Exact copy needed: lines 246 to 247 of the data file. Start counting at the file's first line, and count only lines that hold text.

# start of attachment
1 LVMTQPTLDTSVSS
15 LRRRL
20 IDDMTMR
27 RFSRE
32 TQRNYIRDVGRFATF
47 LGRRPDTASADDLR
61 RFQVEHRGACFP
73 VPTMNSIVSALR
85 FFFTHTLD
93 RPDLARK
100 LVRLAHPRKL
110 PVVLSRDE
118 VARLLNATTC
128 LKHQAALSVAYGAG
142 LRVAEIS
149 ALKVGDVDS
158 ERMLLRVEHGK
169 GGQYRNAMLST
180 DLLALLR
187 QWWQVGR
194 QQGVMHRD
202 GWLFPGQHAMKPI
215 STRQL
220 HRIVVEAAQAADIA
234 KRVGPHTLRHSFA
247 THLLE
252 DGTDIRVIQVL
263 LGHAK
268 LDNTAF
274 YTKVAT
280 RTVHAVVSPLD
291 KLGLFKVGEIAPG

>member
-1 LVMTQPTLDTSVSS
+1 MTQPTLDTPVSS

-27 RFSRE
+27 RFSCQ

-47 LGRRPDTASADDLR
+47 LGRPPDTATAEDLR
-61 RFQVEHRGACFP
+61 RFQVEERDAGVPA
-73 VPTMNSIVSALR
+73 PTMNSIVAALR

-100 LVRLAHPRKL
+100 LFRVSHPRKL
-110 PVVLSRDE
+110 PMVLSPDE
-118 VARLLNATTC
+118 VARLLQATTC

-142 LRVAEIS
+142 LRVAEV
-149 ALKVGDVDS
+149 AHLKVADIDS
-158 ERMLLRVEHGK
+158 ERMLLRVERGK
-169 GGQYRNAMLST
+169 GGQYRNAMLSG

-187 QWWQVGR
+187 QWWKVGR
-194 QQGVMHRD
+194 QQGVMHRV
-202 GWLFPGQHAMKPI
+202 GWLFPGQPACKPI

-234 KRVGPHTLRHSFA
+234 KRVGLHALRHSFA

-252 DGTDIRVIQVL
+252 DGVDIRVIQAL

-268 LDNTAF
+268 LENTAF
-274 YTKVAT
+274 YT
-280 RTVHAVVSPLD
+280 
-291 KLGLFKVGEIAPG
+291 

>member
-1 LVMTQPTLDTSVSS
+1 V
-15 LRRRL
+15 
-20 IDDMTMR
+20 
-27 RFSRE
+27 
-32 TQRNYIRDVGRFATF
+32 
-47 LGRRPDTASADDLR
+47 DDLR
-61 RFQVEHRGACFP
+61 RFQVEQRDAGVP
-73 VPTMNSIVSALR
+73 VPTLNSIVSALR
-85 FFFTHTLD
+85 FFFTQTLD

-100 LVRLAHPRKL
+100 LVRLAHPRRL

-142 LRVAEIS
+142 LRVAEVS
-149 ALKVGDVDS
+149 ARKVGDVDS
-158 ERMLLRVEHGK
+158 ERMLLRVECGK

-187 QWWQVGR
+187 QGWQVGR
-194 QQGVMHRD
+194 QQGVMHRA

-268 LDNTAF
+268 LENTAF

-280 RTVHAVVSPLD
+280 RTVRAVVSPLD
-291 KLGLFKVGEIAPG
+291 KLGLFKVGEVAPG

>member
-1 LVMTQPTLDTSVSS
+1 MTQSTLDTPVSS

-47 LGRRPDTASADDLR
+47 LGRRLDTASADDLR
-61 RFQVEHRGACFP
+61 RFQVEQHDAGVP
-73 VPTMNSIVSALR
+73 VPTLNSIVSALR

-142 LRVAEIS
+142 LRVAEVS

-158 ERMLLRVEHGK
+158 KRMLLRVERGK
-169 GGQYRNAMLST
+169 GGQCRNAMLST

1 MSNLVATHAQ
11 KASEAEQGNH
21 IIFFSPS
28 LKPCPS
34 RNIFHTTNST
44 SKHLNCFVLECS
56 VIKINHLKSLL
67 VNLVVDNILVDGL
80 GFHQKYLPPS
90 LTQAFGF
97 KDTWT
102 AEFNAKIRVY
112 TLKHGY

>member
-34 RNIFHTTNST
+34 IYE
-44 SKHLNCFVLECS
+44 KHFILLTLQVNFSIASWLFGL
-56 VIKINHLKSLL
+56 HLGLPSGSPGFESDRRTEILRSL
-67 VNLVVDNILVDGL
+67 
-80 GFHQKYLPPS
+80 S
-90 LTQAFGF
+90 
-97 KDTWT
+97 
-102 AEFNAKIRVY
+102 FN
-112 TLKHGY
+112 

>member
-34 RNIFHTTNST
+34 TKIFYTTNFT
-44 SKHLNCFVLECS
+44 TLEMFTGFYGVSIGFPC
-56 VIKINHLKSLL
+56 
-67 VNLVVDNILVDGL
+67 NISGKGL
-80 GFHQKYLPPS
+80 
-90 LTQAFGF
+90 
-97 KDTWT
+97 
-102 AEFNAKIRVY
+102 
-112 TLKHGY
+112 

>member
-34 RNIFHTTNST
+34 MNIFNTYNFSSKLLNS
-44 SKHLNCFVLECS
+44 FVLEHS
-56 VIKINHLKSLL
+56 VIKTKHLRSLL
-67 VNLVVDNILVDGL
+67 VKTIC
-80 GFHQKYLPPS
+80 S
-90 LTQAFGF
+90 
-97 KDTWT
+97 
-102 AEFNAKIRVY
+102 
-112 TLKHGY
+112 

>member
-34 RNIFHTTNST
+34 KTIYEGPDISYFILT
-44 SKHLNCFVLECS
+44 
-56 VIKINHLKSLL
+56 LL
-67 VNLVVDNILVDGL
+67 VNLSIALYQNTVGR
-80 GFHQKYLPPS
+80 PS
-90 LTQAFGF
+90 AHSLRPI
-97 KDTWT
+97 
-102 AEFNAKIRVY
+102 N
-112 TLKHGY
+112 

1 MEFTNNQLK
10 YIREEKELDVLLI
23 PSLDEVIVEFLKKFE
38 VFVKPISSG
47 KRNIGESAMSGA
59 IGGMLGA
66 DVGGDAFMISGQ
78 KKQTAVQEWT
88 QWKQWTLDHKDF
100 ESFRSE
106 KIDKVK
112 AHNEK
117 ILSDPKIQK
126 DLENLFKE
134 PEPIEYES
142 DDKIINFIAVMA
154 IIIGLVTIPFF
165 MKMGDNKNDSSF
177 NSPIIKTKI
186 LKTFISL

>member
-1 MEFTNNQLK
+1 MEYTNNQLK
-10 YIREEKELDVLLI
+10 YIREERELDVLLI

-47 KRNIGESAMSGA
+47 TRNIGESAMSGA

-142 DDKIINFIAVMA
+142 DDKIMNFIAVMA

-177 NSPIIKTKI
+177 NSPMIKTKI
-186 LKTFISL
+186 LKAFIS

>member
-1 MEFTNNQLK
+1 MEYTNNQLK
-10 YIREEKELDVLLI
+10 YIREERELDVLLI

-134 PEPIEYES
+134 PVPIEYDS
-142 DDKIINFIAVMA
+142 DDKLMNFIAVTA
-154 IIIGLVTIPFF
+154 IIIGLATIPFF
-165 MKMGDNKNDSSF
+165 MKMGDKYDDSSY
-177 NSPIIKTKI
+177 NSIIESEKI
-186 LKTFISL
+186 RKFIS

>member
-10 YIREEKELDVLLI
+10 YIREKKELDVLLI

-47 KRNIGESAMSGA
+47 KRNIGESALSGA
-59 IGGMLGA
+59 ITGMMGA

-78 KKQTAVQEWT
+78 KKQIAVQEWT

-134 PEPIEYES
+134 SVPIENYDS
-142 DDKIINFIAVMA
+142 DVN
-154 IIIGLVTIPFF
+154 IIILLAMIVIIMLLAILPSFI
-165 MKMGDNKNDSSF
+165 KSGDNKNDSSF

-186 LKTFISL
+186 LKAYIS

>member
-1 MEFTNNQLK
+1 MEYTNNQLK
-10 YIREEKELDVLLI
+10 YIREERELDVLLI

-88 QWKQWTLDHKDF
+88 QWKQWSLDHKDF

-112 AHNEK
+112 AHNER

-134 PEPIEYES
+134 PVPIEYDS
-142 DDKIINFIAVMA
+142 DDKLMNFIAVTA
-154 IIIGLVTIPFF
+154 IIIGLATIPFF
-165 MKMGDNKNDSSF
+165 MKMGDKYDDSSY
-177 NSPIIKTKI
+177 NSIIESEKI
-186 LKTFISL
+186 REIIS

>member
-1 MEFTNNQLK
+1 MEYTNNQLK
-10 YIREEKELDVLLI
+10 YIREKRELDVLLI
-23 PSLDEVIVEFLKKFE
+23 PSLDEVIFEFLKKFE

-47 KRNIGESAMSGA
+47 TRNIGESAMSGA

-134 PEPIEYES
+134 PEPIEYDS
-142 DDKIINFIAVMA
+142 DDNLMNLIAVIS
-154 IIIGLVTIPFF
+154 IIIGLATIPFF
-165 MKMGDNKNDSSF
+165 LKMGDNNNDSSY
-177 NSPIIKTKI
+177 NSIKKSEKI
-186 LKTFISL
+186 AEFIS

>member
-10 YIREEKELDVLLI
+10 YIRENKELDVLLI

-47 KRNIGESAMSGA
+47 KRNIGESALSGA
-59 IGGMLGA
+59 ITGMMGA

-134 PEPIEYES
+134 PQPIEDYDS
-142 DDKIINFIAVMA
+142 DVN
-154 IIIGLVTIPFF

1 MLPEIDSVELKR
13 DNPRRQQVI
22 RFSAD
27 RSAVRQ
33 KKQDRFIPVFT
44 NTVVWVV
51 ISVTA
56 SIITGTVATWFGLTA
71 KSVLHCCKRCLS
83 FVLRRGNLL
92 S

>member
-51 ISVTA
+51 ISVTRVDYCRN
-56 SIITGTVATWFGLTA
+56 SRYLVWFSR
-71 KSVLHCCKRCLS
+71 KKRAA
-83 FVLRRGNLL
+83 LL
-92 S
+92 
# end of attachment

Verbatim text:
-177 NSPIIKTKI
+177 NSPMIKTKI